by Gypsy Girl

(Emily Sells)

The Tragic Death of a Former Livingston Grammer School Teacher

This story looks back on the life of Euretha Vaughn Miller Williams who lost her life tragically on August 16, 2020, at the age of 92. Details of how she died will be included in this story, but we’ll begin with some background information.

Euretha was the daughter of Joe Vaughn and wife Clementine McCormick Vaughn who made their home in the Bethlehem community of Overton County. She was one of seven children in that family.

She graduated from Livingston Academy in 1947, and afterward, received a BA from Carson-Newman college in May of 1951, and in 1966, she obtained an MA from the University of Indiana.

During her early years of teaching, she taught at Hanging Limb and/or Muddy Pond; Henard Elementary where her brother, Huston, was her student in second grade; and in the early 1950’s through 1957, she taught at Livingston Grammar School. In the late 1950’s, she moved to Gary, Indiana where she taught prior to moving back to Livingston in the early 1990’s.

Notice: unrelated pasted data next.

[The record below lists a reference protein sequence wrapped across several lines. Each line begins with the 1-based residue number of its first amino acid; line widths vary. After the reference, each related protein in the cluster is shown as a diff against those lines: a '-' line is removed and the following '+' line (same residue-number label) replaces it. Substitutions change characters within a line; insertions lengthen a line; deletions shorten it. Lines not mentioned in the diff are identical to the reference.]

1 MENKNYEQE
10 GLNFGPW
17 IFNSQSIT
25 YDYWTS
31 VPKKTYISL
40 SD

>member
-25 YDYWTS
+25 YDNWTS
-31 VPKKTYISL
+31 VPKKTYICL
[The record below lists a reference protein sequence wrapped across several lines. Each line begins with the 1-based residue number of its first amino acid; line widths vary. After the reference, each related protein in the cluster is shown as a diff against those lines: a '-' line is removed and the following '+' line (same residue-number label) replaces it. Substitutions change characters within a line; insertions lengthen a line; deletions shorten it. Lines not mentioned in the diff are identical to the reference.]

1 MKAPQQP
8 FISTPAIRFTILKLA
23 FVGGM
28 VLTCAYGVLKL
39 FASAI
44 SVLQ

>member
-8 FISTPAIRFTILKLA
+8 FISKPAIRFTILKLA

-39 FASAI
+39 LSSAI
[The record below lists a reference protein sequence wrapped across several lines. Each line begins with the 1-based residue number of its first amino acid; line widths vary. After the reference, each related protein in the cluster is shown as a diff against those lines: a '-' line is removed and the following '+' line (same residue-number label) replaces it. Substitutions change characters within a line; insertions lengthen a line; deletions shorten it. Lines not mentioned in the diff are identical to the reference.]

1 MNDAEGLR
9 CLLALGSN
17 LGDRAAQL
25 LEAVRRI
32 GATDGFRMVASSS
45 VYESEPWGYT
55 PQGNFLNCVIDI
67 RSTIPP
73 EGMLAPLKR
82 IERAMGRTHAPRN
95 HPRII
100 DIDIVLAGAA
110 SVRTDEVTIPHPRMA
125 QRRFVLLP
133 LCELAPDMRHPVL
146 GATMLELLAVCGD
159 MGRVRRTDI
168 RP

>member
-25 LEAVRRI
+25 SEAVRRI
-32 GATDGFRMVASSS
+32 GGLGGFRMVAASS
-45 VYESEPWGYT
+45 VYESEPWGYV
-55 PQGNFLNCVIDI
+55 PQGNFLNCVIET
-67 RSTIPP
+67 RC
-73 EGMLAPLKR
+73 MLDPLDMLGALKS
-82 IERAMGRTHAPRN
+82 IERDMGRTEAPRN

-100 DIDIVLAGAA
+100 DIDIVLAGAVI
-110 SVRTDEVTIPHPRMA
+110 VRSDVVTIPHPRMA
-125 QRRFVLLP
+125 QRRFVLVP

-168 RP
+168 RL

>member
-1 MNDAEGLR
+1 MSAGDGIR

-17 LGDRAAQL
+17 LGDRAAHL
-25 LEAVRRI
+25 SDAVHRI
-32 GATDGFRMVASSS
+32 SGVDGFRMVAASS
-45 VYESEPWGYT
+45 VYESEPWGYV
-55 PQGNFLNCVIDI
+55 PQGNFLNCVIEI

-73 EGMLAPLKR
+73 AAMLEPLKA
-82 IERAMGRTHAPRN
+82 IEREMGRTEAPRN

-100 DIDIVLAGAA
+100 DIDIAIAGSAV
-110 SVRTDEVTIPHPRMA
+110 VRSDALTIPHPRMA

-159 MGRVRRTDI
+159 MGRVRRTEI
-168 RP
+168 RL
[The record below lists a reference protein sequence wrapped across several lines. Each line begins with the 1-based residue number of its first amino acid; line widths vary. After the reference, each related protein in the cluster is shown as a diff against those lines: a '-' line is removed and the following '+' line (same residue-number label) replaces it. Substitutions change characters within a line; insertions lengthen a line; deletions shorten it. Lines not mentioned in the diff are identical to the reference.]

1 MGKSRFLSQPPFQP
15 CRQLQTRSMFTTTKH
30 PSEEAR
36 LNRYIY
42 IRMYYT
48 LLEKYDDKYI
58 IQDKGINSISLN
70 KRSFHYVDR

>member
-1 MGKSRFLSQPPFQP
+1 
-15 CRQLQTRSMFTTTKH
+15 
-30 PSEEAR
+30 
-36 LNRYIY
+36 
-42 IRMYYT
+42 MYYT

While living and teaching in Indiana, she also took a part-time job at Montgomery Wards. She worked there during weekends, summer months, and holiday seasons.

Euretha’s first marriage was to Doyle Miller on April 30, 1954. That marriage ended in divorce.

Her second marriage in 1996 was to Billie Mack Williams, the son of Cosby and Florence Williams. Billie Williams was a brother to Kermit Williams who once lived and owned property on Linder Mountain Road just outside of Livingston.

Billie’s first wife, Ann Gertrude McKenzie, was originally from Florida. She died in 1995 and is buried in the Williams Cemetery on Garrett Mill Road near Livingston.

Billie Williams had four children, three daughters and one son, by his first marriage. Euretha’s relationship with those children was not always a cordial one, especially with Billie’s son, William Brett.

Billie Williams owned a substantial amount of property in Cumberland County prior to his marriage to Euretha. He died in December of 2019, and his estate was probated in Cumberland County.